If local storage isnt available then, for example purposes here, the user is simply alerted that the current browser is not supported. In the real world you may want to implement a more user-friendly approach.

In order to show the latest customer information to the user, the showCustomer function begins by calling getModel to extract the selected customer model. If the customerIndex is pointing to a record position that doesnt have a value, then the model returns null. In the event of a new record then the UI is cleared of any previously entered values.

Once the manifest is crafted to include all the necessary files for the application, the next step is to reference the manifest from the HTML page. To create the link, you use a new manifest attribute off the html element to point to the manifest file:

Recall from the manifest file that the server events page is mapped to the local events page in the FALLBACK section of the application manifest. In order for the application to work properly, you must also include the fallback page in the CACHE section of the manifest. You can see the full code listing for the events fallback page in Listing 6.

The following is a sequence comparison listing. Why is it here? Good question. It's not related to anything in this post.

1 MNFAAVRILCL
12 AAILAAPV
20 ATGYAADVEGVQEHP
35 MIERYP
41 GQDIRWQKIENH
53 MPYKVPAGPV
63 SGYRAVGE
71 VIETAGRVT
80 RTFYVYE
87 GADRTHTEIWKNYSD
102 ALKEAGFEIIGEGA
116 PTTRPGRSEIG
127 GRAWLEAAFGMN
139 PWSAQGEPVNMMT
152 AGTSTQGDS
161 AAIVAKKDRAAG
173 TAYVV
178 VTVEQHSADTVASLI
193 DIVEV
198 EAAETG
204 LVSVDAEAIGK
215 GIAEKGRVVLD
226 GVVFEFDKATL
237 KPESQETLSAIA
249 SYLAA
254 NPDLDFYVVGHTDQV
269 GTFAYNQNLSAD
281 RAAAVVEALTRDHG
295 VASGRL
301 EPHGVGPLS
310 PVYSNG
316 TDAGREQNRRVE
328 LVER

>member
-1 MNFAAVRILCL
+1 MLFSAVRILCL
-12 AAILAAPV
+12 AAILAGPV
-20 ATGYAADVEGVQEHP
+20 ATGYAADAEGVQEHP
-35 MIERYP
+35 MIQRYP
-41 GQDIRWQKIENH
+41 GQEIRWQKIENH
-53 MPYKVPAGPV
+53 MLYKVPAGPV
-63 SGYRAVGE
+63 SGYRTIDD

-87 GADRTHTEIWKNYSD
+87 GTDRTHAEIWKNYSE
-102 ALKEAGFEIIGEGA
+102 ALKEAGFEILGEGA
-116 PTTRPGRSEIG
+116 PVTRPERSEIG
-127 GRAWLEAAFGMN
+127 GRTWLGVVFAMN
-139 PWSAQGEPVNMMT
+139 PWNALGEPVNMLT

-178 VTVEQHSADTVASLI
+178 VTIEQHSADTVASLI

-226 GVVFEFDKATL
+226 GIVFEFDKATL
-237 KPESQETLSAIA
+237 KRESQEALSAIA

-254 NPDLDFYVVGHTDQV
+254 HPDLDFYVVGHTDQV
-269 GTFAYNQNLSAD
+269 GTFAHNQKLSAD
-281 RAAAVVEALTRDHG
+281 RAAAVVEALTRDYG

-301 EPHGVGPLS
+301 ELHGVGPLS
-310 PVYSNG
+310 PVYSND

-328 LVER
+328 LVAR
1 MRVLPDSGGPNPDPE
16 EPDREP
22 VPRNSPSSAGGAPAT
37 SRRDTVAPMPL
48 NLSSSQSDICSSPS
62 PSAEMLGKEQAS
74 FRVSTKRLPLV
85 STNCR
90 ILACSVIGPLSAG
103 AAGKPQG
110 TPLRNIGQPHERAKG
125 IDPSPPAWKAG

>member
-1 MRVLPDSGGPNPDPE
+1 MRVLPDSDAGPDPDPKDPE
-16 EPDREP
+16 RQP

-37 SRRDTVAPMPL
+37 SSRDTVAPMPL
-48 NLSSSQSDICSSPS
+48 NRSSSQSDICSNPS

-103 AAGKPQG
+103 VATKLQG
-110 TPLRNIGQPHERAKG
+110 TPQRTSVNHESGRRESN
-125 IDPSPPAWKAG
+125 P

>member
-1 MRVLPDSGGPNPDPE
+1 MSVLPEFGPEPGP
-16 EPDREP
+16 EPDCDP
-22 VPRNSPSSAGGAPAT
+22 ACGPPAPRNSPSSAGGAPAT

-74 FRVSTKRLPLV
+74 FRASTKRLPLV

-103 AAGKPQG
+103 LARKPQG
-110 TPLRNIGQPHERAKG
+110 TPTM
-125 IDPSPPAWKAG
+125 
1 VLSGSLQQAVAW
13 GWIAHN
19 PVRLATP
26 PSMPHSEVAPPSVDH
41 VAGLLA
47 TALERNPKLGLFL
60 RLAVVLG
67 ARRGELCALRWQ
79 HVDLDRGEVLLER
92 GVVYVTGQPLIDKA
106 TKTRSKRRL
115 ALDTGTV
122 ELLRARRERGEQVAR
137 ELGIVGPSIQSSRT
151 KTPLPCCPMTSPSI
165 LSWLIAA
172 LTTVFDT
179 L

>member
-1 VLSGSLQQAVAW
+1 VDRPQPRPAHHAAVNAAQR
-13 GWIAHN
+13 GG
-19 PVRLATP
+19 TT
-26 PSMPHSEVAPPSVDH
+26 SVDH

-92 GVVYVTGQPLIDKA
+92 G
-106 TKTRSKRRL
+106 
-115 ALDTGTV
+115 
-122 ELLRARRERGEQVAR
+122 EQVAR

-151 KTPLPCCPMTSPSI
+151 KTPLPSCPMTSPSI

Together, HTML Web Storage and Application Cache create a compelling and viable path to creating offline web applications. While some hurdles still exisg with Internet Explorer not yet supporting the application cache, nearly every other modern browser is capable of providing the environment you need in order to build disconnected applications that dont skimp on rich features.

Technically, the HTML files included in an offline application are not required to be listed in the manifest as any file that references the manifest is automatically loaded into application cache. In some cases, omitting the HTML files may be desirable so that only the pages visited by the user are saved in application cache. Since all the files listed in the manifest are downloaded together, this implied approach may save from a potentially large payload of files to send to the client. While this method may be attractive for performance reasons, pushing updates to the application may prove very difficult if there is no centralized list of all the files in the application. Therefore consider listing all HTML files in the manifest until your situation gives you reason to attempt to use an implied approach in the manifest.